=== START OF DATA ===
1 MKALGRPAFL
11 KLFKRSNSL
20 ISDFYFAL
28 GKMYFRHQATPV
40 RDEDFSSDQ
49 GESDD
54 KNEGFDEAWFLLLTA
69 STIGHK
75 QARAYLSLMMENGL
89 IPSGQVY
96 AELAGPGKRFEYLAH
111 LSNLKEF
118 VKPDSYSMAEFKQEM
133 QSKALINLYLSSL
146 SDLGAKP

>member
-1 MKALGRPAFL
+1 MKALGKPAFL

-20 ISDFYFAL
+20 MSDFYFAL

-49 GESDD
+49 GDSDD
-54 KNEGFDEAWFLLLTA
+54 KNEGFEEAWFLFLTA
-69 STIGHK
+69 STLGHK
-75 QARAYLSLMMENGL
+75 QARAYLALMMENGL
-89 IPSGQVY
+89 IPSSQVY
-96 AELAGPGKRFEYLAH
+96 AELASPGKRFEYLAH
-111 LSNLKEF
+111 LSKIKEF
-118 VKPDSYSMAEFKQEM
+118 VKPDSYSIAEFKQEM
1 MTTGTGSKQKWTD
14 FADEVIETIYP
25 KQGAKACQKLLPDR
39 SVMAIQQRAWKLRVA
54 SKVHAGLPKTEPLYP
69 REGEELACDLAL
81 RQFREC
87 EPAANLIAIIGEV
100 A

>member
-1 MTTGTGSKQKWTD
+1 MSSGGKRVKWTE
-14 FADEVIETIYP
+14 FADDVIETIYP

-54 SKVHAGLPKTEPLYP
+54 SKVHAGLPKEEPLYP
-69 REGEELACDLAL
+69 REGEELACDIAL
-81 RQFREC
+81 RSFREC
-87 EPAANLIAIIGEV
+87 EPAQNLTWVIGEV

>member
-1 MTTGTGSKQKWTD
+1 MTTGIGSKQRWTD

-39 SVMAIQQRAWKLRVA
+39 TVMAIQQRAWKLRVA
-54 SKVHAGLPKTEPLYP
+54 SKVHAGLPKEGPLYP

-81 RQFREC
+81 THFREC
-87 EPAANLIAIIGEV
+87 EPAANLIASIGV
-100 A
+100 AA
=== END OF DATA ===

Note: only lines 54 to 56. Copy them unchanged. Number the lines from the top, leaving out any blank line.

+69 REGEELACDIAL
-81 RQFREC
+81 RSFREC